Green Wednesday - Comb Jellyfish!

on 15 Jan 2013 

Comb Jellyfish!

The Ctenophora, commonly known as comb jellies, are a phylum of animals that live in marine waters worldwide. Their most distinctive feature is the "combs", groups of cilia they use for swimming, and they are the largest animals that swim by means of cilia – adults of various species range from a few millimeters to 1.5 meters (59 in) in size. Like cnidarians, their bodies consist of a mass of jelly, with one layer of cells on the outside and another lining the internal cavity.

Most species are hermaphrodites, in other words a single animal can produce both eggs and sperm; if they are both produced at the same time, the animal is a simultaneous hermaphrodite, and if the eggs and sperm mature at different times, the animal is a sequential hermaphrodite.  (The Sequential Hermaphrodites would be a good name for a band – Liz)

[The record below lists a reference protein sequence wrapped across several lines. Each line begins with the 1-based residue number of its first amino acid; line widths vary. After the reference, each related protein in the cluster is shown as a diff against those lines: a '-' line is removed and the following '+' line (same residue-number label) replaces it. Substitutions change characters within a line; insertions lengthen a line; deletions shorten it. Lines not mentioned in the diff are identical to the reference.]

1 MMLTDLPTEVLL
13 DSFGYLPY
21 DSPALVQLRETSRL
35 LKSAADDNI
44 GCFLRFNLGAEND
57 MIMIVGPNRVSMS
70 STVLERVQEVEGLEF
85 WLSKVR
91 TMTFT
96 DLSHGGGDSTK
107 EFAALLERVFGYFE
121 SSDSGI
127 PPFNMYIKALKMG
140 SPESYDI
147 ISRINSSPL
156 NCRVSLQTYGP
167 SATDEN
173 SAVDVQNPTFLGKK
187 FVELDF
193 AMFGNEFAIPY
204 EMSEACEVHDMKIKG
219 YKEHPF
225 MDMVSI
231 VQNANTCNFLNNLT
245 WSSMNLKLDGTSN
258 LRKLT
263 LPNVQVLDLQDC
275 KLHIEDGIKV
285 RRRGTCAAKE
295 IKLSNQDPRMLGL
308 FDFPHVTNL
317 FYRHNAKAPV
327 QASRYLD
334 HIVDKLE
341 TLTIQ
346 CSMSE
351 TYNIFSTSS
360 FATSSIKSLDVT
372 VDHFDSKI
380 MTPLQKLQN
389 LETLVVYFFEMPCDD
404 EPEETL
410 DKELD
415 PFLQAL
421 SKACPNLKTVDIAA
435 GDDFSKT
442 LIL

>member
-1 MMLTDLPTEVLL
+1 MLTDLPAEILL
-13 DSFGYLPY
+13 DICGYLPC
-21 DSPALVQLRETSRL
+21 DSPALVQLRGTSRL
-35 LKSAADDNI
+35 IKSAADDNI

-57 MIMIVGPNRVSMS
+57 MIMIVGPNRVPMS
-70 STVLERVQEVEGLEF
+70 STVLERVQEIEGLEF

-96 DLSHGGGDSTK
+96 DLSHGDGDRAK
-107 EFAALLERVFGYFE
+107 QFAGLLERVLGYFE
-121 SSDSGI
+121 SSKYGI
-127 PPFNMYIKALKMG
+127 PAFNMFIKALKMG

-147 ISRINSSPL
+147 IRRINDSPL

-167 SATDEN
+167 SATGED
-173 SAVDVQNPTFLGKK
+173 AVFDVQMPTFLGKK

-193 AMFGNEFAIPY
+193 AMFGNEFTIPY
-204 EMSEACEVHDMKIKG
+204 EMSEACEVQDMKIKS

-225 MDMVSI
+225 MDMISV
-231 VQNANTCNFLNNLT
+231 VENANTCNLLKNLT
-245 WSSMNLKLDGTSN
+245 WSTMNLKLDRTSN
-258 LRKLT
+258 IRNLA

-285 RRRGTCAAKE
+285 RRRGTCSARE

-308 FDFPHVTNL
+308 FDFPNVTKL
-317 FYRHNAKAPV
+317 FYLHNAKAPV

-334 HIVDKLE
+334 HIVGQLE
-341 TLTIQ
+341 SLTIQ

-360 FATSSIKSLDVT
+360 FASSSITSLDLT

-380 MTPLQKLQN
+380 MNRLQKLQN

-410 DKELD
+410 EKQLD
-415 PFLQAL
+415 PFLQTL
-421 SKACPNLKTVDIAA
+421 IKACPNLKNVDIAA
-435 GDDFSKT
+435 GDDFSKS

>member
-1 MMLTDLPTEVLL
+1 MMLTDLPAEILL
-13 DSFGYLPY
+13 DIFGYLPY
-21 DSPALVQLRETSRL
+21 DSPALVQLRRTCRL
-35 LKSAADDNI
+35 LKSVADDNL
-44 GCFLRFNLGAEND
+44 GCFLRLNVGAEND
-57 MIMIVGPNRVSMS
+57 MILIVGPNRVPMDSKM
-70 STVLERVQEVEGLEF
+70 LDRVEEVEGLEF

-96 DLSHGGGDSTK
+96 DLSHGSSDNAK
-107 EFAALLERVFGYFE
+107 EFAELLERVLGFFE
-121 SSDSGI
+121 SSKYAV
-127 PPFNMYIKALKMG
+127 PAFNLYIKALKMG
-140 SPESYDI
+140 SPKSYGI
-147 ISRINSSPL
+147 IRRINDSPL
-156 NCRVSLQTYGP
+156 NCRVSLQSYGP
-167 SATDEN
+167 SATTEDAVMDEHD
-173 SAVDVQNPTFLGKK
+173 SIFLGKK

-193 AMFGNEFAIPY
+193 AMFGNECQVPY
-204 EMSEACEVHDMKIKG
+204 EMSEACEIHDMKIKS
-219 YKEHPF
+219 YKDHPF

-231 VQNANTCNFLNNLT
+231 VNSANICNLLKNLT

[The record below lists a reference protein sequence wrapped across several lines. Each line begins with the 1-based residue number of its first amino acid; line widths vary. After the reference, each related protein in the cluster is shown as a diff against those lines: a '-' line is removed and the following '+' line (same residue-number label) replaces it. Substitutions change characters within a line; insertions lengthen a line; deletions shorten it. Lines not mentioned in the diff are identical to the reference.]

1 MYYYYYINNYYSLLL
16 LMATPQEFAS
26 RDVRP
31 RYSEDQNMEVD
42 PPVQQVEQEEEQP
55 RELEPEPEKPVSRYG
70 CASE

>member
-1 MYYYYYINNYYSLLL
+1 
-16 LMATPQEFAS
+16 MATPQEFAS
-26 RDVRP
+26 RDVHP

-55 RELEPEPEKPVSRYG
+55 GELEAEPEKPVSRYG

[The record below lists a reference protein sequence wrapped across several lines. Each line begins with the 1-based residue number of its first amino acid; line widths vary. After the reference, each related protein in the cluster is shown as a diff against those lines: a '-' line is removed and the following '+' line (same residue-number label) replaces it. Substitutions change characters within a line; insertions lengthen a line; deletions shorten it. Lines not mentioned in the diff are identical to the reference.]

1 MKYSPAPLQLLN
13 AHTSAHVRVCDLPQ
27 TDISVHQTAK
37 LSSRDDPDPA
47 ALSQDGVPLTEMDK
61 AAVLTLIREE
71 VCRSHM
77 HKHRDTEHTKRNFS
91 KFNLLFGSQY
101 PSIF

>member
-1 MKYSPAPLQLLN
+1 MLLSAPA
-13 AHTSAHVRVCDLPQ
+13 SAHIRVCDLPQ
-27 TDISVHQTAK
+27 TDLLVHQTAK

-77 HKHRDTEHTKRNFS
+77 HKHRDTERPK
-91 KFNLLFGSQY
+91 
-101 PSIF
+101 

Ctenophores may be abundant during the summer months in some coastal locations, but in other places they are uncommon and difficult to find. In bays where they occur in very high numbers, predation by ctenophores may control the populations of small zooplanktonic organisms such as copepods, which might otherwise wipe out the phytoplankton (planktonic plants), which are a vital part of marine food chains.

The comb rows of most planktonic ctenophores produce a rainbow effect, which is not caused by bioluminescence but by the scattering of light as the combs move. Most species are also bioluminescent, but the light is usually blue or green and can only be seen in darkness.

Despite their soft, gelatinous bodies, fossils thought to represent ctenophores, apparently with no tentacles but many more comb-rows than modern forms, have been found in lagerstätten as far back as the early Cambrian, about 525 million years ago.

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